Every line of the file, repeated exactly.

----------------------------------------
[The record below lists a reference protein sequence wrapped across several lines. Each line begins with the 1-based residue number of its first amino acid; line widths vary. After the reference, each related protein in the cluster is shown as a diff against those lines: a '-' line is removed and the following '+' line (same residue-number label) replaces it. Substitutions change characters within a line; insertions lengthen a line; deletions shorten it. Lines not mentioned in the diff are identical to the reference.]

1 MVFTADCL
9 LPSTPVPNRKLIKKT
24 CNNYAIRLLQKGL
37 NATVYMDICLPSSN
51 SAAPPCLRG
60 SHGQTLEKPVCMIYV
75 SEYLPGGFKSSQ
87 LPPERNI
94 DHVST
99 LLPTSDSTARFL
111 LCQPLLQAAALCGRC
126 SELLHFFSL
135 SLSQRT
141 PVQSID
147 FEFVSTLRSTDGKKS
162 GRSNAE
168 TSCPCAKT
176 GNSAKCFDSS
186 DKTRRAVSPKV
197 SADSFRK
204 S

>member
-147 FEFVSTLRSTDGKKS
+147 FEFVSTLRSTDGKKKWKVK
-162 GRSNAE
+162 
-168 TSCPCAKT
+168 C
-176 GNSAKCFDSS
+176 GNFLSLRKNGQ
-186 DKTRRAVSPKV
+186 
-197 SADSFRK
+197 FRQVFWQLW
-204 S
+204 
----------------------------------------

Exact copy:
[The record below lists a reference protein sequence wrapped across several lines. Each line begins with the 1-based residue number of its first amino acid; line widths vary. After the reference, each related protein in the cluster is shown as a diff against those lines: a '-' line is removed and the following '+' line (same residue-number label) replaces it. Substitutions change characters within a line; insertions lengthen a line; deletions shorten it. Lines not mentioned in the diff are identical to the reference.]

1 MVFTADCL
9 LPSTPVPNRKLIKKT
24 CNNYAIRLLQKGL
37 NATVYMDICLPSSN
51 SAAPPCLRG
60 SHGQTLEKPVCMIYV
75 SEYLPGGFKSSQ
87 LPPERNI
94 DHVST
99 LLPTSDSTARFL
111 LCQPLLQAAALCGRC
126 SELLHFFSL
135 SLSQRT
141 PVQSID
147 FEFVSTLRSTDGKKS
162 GRSNAE
168 TSCPCAKT
176 GNSAKCFDSS
186 DKTRRAVSPKV
197 SADSFRK
204 S

>member
-147 FEFVSTLRSTDGKKS
+147 FEFVSTLRSTDGKKKWKVK
-162 GRSNAE
+162 
-168 TSCPCAKT
+168 C
-176 GNSAKCFDSS
+176 GNFLSLRKNGQ
-186 DKTRRAVSPKV
+186 
-197 SADSFRK
+197 FRQVFWQLW
-204 S
+204 